Fed Data: Small Business Loans Have Higher Interest Rates
Written by Ken Gaebler
Small businesses are subject to tougher borrowing conditions according to the Federal Reserve.
Many small businesses have had a difficult time receiving funding since the recession began, and according to recent data from the Federal Reserve, there are numbers to back the claims.
According to the Fed's "Terms of Business Lending," the average rates on small business and industrial loans worth approximately $500,000 were 3.5 percent higher than the federal fund rate. The difference in these rates is the highest since the numbers started being tracked in 1986, according to the Financial Times.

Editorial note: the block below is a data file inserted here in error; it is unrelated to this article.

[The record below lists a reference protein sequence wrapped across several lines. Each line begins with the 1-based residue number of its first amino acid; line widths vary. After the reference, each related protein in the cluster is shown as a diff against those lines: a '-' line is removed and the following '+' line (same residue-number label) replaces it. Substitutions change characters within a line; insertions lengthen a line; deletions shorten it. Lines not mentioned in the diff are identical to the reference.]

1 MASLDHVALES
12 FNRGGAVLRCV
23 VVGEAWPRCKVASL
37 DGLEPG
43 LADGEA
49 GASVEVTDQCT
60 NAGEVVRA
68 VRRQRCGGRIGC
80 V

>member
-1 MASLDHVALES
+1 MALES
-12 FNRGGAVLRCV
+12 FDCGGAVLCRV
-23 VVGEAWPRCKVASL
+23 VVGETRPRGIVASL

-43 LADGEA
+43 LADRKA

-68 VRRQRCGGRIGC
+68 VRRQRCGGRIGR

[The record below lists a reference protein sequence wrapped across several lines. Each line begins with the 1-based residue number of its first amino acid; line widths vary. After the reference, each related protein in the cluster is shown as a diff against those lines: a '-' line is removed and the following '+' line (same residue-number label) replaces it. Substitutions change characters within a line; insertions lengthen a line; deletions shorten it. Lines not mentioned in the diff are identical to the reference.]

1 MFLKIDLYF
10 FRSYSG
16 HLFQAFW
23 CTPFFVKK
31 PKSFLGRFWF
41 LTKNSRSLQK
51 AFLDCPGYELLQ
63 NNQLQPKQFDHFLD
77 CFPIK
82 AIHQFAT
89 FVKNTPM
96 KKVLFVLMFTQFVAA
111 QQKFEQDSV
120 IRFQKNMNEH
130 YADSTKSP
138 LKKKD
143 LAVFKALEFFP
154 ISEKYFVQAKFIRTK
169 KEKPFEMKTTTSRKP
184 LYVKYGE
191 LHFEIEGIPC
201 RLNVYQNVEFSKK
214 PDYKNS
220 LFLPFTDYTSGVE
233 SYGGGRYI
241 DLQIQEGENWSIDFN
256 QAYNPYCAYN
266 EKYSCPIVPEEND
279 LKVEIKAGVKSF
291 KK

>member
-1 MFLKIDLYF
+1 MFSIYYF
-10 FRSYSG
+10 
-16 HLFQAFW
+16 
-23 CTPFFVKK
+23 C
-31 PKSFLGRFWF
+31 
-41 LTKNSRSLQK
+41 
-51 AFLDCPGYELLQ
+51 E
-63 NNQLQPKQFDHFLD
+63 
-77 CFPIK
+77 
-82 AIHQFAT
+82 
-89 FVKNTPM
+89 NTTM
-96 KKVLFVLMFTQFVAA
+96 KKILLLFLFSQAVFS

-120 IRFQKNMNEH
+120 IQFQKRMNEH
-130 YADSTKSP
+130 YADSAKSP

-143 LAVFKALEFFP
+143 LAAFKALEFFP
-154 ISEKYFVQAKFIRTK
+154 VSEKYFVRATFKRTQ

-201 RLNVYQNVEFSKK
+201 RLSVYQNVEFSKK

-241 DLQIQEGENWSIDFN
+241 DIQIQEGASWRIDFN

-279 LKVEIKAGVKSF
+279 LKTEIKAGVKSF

But many banks dismiss this news for small businesses because of the potential risks involved in loaning money during the slow economy.
"If I am a small business at the moment, I dont have any customers so dont want to buy more inventory. I am not expanding my plant, I dont need to buy a new truck and I dont need to hire workers, so I am not asking for a loan," said William Dunkelberg, chief economist at the National Federation of Independent Business in an interview with the news source.
In recent weeks, President Barack Obama has encouraged Congress to pass the Small Business Fund Act. The fund would give $30 billion to community banks for the purpose of lending to small businesses.
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